The first one comes from a guy who's been onto Scott Walker's game from early on- Charlie Pierce at Esquire Politics. Unlike the paid-off Wisconsin media, Charlie connects the dots and lays the situation out in stark terms, pulling no punches in calling the recently-signed John Doe legislation out as the Gilded Age-style corruption and GOP protection racket that it is.
This law is part of a general corruption-enhancing effort that has its roots in a decision by the state's Supreme Court last July that not only ended an investigation into Walker's 2012 re-election campaign, but also declared the kind of coordination between campaigns and "outside" groups to be legal, and then ordered all the evidence gathered in the investigation to be destroyed. At least two of the justices ruling on this case had been the beneficiaries in their own campaigns from the same "independent" groups that were the subject of the case in the first place. They refused to recuse themselves. In addition to the law killing off the John Doe process, Walker's pet legislature also has proposed new laws that would turn the state's independent Government Accountability Board from a nonpartisan body through which independent retired judges evaluate the performance of government officials to a board whose members are appointed by the governor, and one that would make the rubble bounce on what's left of the state's campaign-finance laws.Well, that's the way things are done until the people rise up and make sure it isn't done, anyway. Or until the Feds say "Enough" and step in with a RICO investigation with real charges filed. We have 12 months to save things from truly going over the edge for good, and both of these groups better step up.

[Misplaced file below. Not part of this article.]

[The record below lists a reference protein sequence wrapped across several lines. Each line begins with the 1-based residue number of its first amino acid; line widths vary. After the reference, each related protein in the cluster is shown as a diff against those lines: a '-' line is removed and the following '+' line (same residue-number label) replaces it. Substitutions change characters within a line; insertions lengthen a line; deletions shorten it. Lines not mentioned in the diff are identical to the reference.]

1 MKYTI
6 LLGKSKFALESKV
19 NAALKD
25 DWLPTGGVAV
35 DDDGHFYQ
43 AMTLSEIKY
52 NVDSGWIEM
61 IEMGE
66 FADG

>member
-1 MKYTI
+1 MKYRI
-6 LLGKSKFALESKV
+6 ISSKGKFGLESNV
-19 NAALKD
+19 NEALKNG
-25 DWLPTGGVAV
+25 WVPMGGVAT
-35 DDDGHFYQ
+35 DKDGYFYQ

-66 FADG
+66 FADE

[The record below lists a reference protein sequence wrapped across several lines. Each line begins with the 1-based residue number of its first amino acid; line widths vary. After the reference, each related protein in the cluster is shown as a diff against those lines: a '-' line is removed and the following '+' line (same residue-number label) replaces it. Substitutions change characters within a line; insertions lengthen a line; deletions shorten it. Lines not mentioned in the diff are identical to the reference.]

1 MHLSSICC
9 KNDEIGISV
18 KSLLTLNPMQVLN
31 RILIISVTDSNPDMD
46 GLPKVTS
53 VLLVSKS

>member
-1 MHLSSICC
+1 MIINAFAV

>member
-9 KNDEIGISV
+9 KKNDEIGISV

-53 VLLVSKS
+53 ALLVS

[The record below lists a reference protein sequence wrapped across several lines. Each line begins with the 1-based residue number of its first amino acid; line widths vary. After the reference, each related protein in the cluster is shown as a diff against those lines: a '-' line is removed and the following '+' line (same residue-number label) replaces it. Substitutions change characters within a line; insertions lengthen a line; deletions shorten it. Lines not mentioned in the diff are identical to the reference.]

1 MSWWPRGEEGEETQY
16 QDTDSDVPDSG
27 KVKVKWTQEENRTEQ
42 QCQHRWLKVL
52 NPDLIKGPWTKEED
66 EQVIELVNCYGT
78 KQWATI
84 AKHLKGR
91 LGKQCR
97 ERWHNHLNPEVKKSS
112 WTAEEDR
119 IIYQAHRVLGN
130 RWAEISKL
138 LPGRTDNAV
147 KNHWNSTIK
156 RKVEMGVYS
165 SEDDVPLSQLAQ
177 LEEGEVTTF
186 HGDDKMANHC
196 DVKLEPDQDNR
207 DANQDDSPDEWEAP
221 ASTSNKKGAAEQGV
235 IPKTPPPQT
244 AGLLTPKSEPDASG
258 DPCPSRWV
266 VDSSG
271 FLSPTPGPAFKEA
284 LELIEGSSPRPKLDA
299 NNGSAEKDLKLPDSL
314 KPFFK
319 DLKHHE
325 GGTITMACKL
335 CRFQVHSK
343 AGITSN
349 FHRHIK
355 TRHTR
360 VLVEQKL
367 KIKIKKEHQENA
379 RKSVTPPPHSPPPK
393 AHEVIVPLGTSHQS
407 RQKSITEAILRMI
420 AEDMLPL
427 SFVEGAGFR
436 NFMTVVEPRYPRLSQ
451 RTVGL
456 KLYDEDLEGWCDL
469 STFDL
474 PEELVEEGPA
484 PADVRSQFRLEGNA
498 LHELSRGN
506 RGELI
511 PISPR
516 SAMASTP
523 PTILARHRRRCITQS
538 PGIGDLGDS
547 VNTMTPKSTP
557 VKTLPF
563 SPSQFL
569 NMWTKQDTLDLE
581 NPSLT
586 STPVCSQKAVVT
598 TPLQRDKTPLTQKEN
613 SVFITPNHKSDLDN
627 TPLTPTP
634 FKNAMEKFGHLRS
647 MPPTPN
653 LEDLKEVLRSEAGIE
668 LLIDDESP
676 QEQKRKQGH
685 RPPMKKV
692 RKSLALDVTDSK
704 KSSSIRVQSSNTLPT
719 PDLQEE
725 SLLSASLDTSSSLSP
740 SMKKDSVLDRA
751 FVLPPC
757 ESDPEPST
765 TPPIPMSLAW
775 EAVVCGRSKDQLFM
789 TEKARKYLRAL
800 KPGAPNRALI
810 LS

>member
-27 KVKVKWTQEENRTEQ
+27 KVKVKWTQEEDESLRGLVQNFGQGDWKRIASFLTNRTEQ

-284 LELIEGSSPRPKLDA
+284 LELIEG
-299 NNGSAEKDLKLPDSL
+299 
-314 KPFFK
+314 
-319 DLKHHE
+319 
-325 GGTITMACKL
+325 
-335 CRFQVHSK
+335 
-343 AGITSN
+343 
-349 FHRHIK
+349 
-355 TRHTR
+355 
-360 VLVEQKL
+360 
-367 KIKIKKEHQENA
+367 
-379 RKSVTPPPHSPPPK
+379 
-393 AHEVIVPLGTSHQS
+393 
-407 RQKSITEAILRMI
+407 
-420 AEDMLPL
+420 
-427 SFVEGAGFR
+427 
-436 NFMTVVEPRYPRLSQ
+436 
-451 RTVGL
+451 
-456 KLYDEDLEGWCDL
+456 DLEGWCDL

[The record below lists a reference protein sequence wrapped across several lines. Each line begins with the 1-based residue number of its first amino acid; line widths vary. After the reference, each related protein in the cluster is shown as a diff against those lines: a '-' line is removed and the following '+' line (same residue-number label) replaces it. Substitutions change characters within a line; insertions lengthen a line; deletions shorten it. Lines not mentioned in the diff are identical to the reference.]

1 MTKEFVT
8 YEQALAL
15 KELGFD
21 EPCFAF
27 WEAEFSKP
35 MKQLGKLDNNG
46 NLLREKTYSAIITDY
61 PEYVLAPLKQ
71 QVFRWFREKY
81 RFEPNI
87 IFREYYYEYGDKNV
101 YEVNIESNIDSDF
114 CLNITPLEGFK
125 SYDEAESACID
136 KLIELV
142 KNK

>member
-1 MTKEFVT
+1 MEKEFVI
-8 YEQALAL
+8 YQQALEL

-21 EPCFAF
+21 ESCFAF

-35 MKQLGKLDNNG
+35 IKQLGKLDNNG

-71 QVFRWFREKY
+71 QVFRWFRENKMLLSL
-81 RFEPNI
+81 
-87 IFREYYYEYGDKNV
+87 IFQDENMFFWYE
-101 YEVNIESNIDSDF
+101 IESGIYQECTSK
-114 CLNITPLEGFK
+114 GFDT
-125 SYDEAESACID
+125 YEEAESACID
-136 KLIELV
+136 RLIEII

It is here where we remind the country that, for more than a century, Wisconsin has been the test-track for good-government initiatives of all sorts. Walker's primary mission in office has been to convert the state into a lab rat for plutocratic experimentation and exploitation. If they could make a banana republic out of Wisconsin, they figured, they can pull it off anywhere. And with Walker, whose penchant for soulless penny-ante grifting is the only distinguishing characteristic of his entire political career, they found the perfect tool, in every sense of the word...
All of these measures have been pushed by groups based outside the state and financed in large part by the various elements of the Koch political machine. (The gutting of the campaign finance statutes is being pushed almost wholly by Wisconsin Right To Life, which is headed by a former official of the state's chapter of Americans For Prosperity.) People opposed to the griftification of Wisconsin have as their only real hope that the vandals will go too far, revolting an electorate that voted for Walker three times in [four] years. Good luck with that.